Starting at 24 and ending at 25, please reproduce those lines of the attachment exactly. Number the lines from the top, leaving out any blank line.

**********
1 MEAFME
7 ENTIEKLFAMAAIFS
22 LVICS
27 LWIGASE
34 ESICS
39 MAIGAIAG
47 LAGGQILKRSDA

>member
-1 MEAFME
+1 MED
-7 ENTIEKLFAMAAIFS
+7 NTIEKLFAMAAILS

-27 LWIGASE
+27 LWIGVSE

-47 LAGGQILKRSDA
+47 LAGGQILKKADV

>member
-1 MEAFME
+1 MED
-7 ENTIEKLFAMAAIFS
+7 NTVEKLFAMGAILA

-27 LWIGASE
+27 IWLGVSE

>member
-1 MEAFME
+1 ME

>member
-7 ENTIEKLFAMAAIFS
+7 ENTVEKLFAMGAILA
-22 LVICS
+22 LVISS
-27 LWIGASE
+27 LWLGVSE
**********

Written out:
>member
-1 MEAFME